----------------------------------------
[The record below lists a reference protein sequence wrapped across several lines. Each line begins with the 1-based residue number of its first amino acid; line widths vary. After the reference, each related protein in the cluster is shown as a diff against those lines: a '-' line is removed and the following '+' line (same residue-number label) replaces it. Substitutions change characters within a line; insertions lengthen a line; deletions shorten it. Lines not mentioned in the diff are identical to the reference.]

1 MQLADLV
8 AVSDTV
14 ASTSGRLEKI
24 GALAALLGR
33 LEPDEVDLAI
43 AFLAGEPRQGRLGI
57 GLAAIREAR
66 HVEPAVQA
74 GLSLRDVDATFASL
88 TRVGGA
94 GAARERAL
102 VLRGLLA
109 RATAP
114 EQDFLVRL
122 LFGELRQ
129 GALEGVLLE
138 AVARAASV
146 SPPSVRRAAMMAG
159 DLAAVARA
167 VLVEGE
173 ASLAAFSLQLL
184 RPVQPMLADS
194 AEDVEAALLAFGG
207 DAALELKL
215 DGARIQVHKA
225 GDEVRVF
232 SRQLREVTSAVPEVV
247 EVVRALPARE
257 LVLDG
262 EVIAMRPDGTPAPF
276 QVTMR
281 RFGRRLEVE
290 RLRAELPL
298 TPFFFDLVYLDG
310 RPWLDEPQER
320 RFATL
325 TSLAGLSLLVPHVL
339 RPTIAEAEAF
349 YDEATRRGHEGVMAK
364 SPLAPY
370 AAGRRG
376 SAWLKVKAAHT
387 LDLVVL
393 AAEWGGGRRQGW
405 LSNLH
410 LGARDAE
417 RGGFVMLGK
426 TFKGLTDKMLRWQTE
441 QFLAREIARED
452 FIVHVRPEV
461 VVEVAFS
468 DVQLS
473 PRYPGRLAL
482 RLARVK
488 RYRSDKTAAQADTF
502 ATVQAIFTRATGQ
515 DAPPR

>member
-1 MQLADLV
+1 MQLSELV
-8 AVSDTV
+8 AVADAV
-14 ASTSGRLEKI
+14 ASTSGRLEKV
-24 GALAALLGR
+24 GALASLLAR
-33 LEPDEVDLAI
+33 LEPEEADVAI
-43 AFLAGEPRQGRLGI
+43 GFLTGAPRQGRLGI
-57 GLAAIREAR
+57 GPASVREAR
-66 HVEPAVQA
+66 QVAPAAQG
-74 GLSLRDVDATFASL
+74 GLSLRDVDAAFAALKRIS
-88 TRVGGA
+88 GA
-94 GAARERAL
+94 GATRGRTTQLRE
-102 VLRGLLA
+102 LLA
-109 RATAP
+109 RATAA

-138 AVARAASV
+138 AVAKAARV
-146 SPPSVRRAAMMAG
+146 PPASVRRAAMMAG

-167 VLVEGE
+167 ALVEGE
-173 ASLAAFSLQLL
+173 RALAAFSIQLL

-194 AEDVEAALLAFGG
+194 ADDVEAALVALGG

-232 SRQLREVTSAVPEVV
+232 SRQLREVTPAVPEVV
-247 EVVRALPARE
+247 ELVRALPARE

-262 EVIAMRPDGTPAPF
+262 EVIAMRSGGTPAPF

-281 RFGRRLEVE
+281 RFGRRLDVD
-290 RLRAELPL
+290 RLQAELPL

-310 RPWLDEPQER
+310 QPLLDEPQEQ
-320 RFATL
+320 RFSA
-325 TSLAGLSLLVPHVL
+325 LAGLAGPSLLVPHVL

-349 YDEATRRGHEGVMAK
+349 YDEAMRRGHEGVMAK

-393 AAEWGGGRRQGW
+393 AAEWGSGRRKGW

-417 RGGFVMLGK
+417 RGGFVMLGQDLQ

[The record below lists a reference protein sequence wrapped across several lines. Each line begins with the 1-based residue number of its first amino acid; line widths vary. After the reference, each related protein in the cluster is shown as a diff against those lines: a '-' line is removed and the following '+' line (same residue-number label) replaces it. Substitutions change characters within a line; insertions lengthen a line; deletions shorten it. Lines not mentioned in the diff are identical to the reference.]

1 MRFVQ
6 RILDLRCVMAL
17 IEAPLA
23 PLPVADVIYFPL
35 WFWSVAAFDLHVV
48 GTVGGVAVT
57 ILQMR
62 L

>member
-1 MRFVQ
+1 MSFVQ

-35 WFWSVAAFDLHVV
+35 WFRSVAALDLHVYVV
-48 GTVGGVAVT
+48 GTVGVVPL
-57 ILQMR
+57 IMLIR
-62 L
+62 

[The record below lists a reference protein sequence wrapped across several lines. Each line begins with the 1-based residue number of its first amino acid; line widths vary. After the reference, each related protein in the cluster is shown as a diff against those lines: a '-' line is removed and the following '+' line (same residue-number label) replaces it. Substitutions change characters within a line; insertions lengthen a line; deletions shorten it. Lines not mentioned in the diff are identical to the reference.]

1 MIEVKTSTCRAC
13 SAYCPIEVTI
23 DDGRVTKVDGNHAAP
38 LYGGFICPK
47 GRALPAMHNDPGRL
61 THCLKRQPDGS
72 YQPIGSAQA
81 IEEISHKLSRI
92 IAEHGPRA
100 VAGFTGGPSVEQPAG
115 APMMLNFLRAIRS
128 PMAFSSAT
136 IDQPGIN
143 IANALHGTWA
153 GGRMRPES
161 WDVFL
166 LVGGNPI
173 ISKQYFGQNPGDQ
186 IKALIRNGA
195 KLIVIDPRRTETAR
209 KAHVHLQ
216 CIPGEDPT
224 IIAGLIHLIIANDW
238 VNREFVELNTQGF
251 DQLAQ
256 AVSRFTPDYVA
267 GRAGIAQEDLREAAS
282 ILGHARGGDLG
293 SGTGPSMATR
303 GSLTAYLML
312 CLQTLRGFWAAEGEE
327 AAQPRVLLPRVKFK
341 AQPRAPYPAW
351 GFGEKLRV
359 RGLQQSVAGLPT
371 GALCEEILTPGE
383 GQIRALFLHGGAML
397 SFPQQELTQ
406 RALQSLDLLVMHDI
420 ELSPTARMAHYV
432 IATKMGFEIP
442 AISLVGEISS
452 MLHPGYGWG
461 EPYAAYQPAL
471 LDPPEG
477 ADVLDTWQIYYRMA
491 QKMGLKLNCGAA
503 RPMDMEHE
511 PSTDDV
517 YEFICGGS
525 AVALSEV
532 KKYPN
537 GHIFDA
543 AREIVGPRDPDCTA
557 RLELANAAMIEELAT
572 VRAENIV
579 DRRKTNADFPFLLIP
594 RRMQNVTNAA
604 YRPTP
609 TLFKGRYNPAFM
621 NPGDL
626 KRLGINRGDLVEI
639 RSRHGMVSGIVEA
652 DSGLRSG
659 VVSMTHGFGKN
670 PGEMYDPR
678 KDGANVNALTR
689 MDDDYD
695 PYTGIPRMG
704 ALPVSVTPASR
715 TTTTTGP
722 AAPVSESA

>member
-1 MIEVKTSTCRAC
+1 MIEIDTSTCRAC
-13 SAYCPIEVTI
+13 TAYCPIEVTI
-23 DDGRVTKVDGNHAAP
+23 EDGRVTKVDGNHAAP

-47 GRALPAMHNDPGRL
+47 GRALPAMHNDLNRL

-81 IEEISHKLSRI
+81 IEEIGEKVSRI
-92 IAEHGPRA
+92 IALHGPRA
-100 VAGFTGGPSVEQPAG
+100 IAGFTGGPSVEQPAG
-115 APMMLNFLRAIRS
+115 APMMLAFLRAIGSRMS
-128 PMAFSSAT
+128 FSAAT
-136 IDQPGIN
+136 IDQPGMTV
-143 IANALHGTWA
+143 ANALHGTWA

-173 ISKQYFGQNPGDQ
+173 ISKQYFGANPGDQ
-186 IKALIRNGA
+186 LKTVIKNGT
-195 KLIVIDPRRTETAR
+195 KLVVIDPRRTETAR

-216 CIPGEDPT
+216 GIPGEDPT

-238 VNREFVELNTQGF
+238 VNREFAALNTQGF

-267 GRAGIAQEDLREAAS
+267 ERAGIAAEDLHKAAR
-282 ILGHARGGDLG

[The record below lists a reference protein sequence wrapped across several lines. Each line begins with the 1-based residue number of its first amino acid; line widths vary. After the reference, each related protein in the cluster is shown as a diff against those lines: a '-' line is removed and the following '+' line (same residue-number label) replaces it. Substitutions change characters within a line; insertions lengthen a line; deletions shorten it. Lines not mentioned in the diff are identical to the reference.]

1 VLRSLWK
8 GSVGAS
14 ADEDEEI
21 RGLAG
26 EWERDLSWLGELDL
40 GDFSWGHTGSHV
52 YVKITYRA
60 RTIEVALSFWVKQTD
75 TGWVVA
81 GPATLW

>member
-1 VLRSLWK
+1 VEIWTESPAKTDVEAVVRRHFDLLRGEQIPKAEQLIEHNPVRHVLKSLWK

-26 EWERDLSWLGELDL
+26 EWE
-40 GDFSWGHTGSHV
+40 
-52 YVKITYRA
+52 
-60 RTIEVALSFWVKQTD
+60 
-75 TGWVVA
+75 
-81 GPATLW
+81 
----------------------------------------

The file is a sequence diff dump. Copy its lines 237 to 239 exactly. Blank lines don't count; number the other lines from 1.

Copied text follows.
+186 LKTVIKNGT
-195 KLIVIDPRRTETAR
+195 KLVVIDPRRTETAR